At the time the gRPC team didn’t have a Load Balancing Proposal, so we burned a lot of cycles trying to force our system to do some type of client-side load balancing. In the end, since most of our raw gRPC communications took place within the data center, and everything was deployed using Kubernetes, it was simpler to dial the remote server every time thereby forcing the system to spread the load out amongst the servers in the Kubernetes Service. Given our setup it only added about 1 ms to the overall response time, so it was a simple work around.

So was that the end of the load balancing issues? Not exactly. Once we had our basic gRPC-based system up and running we started running load tests against it, and noticed some interesting behaviors. Below is the per gRPC server CPU load graph over time, do you notice anything curious about it?

The server with the heaviest load was running at around 50% CPU, while the most lightly loaded server was running at around 20% CPU even after several minutes of warmup. It turned out that even though we were dialing every time, we had an nghttp2 ingress as part of our network topology which would tend to send inbound requests to servers to whom it had already connected and thereby causing uneven distribution. After removing the nghttp2 ingress, our CPU graphs showed much less variance in the load distribution.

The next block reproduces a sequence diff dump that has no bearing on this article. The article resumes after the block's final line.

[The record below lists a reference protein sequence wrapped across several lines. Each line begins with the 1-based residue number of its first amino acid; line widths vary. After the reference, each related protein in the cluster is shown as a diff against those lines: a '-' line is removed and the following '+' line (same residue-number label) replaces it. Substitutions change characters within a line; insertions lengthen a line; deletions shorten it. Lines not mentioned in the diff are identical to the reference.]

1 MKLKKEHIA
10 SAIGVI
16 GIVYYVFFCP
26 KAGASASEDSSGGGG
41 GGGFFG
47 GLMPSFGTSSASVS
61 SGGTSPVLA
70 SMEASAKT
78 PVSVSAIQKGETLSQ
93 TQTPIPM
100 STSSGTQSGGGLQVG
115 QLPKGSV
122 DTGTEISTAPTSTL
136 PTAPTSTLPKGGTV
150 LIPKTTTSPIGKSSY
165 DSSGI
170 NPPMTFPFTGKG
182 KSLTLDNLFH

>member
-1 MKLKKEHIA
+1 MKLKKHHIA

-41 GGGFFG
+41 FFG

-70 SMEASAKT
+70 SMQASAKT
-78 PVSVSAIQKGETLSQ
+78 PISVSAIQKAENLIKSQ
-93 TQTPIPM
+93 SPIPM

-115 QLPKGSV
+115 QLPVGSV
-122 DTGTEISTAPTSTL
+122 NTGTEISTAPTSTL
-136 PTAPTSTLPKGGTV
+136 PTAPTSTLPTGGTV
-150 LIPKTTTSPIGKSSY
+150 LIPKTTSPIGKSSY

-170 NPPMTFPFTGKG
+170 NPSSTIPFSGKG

REST APIs have their issues, but they are not going away anytime soon. If you are up for trying something a little cleaner, then definitely consider using gRPC (along with grpc-gateway if you still need to expose a REST API). Even though we hit some issues early on, gRPC was a net gain for us. It gave us a path forward to more tightly defined APIs. It also allowed us to stand up new implementations of the legacy REST APIs in GCP which teed us up to seamlessly migrate traffic from the AWS implementations to the new GCP ones in a controlled manner.

Having discussed our use of Go, gRPC and Google Cloud Platform, we are ready to discuss how we built a new geo store on top of Google Bigtable and the Google S2 Library — the subject of our next post.

Building gRPC services with bazel and rules_protobuf

gRPC makes it easier to build high-performance microservices by providing generated service entrypoints in a variety of different languages. Bazel complements these efforts with a capable and fast polyglot build environment.

rules_protobuf extends bazel and makes it easier develop gRPC services.